I came back to the United States in the Fall of 2009 with a suitcase full of dreams and one conviction: I wanted to be a professor of Franco-Arab literature. I remember sitting on bench with my Russian literature professor on a crisp day in late October, and with my heart in my throat, I asked her: “Do you think I’m cut out for this? Do you think I can handle a PhD?”
Her response, which is very personal and was an extremely generous evaluation, is one that I would not feel comfortable sharing at the risk of sounding like I’m an advocate of self-promotion. Yet, what is important to take away from this is that it only takes one voice of positivity to help you take control of your destiny and to fight with as much grit as possible for what you want. Equipped with the encouragement of my undergraduate mentors, I applied for my Master’s in Franco-Arab Studies where I was fortunate enough to work with some of the most well-known scholars of both French and Middle Eastern Studies. My courses centered on a variety of intersections or moments of contact between France and the Arab world. I wrote my thesis on the Napoleonic Campaign in Egypt. treating it as a pre-cursor for 19th and 20th century colonial encounters between East and West.
Once I finished that chapter, I took a break from academia in an effort to realign my compass and I moved to Saudi Arabia, where I taught English to Saudi Arabian women at a technical and vocational college in Jeddah. My year in Jeddah was among the most challenging experiences of my life but for the first time in a long time, my life was about more than me and the effort I was putting into things around me, was wholly about others. That experience taught me about my limits and how much I was able to handle. It inevitably led me to the next step: Oxford.
I had made the decision boarding the plane to Jeddah that the light at the end of the tunnel would be getting into the University of Oxford. Six months into my time there, I got my acceptance letter in my Gmail inbox. Upon reading the first lines, I was completely paralyzed with shock. I couldn’t move for five minutes as I stared blankly into the screen trying to grapple with the words in front of me. By some stroke of fate, I was accepted into the one university that I had always wanted to go. I went to Oxford in early October of 2014 to take up my place as a PhD student in Modern Arabic Literature. My classmates ranged from the princes of Nigeria and Morocco, oil sheikhs, spies, Sicilians fleeing the Mafia, people who grew up in the favellas of Brazil, and people like me, who were navigating the colonial machine. Oxford, though it is not without fault, was the stage that equalized all of us despite our socio-economic backgrounds. The experience in itself has not been entirely rosy but it has been at once the most thrilling, exhausting, challenging, and perhaps the most beautiful experience of my life. I have gotten to meet countless authors and figures who I only knew through books. I wrote my dissertation, which focuses on exile, intellectual commitment, and political dissent in the novels of Abdulrahman Munif, in the most breath-taking of libraries. More importantly, I now have stories for my grandchildren, ones that chronicle the experiences of the most under-represented minority (women of color), in the world’s most well-known university. My story with Oxford is one of struggle, survival, one of maintaining femininity in a harsh patriarchal structure. I became at once the rose and its thorns and I finally feel the Spring approaching as this chapter nears the end.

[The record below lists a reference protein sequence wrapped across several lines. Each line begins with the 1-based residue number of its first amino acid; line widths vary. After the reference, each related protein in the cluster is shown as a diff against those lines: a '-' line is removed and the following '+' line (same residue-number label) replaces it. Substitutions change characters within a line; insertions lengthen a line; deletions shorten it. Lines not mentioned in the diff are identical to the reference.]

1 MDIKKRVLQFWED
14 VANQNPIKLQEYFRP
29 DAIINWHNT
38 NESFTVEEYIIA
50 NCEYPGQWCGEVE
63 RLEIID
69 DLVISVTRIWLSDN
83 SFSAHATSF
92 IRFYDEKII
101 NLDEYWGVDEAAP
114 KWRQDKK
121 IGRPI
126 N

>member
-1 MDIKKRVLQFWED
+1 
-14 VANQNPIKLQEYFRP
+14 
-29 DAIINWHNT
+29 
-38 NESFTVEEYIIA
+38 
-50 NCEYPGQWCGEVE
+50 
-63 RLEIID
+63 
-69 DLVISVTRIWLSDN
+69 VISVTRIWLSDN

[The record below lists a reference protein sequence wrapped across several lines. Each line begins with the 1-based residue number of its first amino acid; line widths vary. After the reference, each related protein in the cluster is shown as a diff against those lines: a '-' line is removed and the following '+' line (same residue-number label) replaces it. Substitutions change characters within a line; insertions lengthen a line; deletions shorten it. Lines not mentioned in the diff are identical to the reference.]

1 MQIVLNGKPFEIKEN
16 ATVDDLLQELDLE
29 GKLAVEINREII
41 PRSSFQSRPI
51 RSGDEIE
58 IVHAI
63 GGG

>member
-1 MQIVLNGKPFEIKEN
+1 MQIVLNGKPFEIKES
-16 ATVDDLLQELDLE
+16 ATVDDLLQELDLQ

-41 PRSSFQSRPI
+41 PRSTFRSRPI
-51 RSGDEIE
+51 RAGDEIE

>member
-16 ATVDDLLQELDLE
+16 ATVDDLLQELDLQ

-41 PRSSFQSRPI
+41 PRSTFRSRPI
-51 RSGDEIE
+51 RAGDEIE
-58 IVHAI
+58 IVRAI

The privilege of having been born female in a patriarchal world has added a little bit of spice and magic to my journey thus far. There have been moments where I was worried that the path I have chosen will make it harder for me to fall in love and live a quotidian life. Yet, deep down I know that this is part of the awareness that comes with being a woman. We are intuitively in touch with our surroundings early on. We place unnecessary pressure on ourselves because our lives are more than just about us, we love to love and we love to care for things that break easily. In the end, I hope that everyone, and especially women, know that they should never have to choose between their dreams and the societal pressures placed on them to get married. At times, it may feel like the odds are against you, or that you can’t have both things, but there is a George for every Amal. For every man out there intimidated by a woman with big dreams and a loud voice, there is also a man who would be immensely proud to stand by your side as you shine. Live authentically and let fate take care of the rest- its that one intricate string of events that will surprise you as it unravels. Let it go to where its going and go Harvard or go home.